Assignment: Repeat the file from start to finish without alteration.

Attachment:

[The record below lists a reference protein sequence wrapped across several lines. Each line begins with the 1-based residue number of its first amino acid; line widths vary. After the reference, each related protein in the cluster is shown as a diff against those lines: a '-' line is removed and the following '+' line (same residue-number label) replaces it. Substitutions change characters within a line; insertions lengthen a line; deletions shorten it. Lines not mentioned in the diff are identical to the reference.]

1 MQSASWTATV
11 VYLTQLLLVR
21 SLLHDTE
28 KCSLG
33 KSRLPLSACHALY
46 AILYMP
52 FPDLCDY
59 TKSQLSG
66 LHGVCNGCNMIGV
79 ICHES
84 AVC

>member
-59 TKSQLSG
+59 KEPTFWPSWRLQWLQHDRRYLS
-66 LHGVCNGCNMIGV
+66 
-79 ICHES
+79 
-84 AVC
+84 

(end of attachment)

[The record below lists a reference protein sequence wrapped across several lines. Each line begins with the 1-based residue number of its first amino acid; line widths vary. After the reference, each related protein in the cluster is shown as a diff against those lines: a '-' line is removed and the following '+' line (same residue-number label) replaces it. Substitutions change characters within a line; insertions lengthen a line; deletions shorten it. Lines not mentioned in the diff are identical to the reference.]

1 MQSASWTATV
11 VYLTQLLLVR
21 SLLHDTE
28 KCSLG
33 KSRLPLSACHALY
46 AILYMP
52 FPDLCDY
59 TKSQLSG
66 LHGVCNGCNMIGV
79 ICHES
84 AVC

>member
-59 TKSQLSG
+59 KEPTFWPSWRLQWLQHDRRYLS
-66 LHGVCNGCNMIGV
+66 
-79 ICHES
+79 
-84 AVC
+84 